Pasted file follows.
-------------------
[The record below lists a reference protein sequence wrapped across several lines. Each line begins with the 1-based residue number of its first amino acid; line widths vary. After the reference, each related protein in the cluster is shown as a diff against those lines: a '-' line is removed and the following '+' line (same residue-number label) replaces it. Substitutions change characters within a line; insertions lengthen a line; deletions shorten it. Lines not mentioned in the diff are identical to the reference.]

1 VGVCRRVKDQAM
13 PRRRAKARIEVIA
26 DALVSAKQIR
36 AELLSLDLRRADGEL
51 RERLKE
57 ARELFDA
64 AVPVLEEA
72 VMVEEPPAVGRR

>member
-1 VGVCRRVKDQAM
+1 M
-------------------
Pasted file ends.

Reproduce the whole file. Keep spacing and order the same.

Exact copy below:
[The record below lists a reference protein sequence wrapped across several lines. Each line begins with the 1-based residue number of its first amino acid; line widths vary. After the reference, each related protein in the cluster is shown as a diff against those lines: a '-' line is removed and the following '+' line (same residue-number label) replaces it. Substitutions change characters within a line; insertions lengthen a line; deletions shorten it. Lines not mentioned in the diff are identical to the reference.]

1 VGVCRRVKDQAM
13 PRRRAKARIEVIA
26 DALVSAKQIR
36 AELLSLDLRRADGEL
51 RERLKE
57 ARELFDA
64 AVPVLEEA
72 VMVEEPPAVGRR

>member
-1 VGVCRRVKDQAM
+1 M